But the work in which we are most interested is his manuscript “The Vale of Lyvennet.” The book consists of ninety-one pages about 12 by 10 inches, filled with drawings and plans, of which there are about two hundred, large and small; with a written description of each. Infinite pains have been spent upon it. He has taken each object of local interest in turn, recorded minutely what is known about it, and accompanied it with at least one drawing. The work has not been quite completed, as the last three pages, and pages 79 (a beautiful half-page drawing of Flass House), and 82, lack text; there are a few blanks left for measurements, and several spaces for pictures. It is, of course, the pictures that give the books its unique character, for they make everything a reality to the reader. The drawings
themselves are beautiful; but even apart from them, a better account of the valley could hardly have been made, either in material or arrangement. And it is not unworthy to add that the text is written in the most delicate penmanship, almost as finely executed as the drawings themselves.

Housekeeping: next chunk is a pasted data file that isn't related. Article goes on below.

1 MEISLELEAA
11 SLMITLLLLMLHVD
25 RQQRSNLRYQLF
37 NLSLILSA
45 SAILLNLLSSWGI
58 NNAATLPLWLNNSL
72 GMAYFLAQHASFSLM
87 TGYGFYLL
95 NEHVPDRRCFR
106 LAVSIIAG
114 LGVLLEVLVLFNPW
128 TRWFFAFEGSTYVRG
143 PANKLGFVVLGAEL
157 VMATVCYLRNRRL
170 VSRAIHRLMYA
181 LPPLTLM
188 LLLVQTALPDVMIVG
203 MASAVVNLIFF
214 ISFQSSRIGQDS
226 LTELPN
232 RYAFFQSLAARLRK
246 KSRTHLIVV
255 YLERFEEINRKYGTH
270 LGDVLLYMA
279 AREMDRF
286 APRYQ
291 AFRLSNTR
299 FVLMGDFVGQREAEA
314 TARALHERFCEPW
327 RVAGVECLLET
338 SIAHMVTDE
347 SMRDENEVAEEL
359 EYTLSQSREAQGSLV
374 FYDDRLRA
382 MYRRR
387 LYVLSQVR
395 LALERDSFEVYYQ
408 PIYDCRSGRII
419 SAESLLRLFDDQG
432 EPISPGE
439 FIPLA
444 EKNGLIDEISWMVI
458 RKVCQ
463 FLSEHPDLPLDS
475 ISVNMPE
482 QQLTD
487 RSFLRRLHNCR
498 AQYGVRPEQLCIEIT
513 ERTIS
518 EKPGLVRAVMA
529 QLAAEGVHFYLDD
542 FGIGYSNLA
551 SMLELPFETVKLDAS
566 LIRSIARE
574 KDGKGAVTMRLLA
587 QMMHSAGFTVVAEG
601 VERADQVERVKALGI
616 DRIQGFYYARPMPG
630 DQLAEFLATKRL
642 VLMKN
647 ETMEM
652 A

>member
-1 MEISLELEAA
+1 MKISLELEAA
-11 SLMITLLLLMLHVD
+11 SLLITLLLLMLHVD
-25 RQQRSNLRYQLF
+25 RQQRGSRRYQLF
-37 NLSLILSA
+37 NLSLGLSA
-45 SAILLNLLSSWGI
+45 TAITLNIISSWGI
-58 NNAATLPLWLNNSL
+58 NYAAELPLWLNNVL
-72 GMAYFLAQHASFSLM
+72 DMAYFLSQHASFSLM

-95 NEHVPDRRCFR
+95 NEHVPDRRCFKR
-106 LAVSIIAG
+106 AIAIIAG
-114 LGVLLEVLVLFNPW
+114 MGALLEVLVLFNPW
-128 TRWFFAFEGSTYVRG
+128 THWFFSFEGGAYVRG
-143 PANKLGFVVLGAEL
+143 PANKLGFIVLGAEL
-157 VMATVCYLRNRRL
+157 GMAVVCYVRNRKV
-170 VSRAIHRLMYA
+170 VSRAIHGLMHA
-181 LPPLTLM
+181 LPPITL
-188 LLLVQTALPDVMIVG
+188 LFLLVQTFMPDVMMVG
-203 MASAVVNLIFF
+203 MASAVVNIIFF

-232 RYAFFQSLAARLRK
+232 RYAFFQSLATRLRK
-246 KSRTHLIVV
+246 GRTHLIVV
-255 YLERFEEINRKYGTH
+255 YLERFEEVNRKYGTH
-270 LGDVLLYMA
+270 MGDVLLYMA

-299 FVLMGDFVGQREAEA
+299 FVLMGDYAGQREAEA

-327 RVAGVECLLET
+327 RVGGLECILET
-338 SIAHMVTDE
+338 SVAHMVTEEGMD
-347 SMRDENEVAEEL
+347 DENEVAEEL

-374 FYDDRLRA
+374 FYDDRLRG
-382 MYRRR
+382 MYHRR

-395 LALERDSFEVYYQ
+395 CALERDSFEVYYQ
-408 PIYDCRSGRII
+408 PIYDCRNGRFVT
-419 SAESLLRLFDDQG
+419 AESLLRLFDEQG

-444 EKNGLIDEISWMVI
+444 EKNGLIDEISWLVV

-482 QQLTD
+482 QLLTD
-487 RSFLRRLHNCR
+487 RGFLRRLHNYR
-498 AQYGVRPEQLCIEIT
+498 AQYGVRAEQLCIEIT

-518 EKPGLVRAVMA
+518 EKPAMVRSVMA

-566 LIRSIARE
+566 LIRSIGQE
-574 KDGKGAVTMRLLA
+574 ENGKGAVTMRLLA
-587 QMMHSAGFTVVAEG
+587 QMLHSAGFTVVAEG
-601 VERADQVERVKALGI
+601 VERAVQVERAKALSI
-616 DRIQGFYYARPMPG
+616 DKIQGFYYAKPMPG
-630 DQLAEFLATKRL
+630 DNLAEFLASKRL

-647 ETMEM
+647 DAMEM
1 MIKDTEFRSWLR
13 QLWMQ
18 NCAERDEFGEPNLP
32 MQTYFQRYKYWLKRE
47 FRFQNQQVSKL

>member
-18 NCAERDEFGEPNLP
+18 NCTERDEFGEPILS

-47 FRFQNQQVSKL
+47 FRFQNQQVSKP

But his studies were not confined to antiquities or art, nor his reputation to his native valley. Mention has already been made of his geological work. The map was submitted to the Manchester Geological Society at a meeting on December 30th, 1862, with a paper entitled :- “On the Carboniferous Rocks in the neighbourhood of Shap and Crosby Ravensworth: a section of that series which lies on the northern and eastern extremities of the Lake District.” He also submitted a section from Wasdale Crag to the valley of the Eden near Appleby - distance about ten miles; which, with the paper, was printed in the Society’s Transactions, vol. iv., p. 44.

Mr. Bland was unable to be present, and the paper was read by Mr. E.W. Binney, F.R.S. Mr. Binney, who was one of the most eminent geologists of the day, afterwards made the following remarks :- “I became acquainted with Mr. Bland last year, in going over that district to look over some property. He showed me this map, and it occurred to me that I had not seen any map of a limestone district so well worked out by a local man. Mr. Bland has devoted many years to the examination of the becks and gills of his district, and has formed this section. I think the paper a very valuable one, because it shows how the limestone begins to be separated by coal measures.”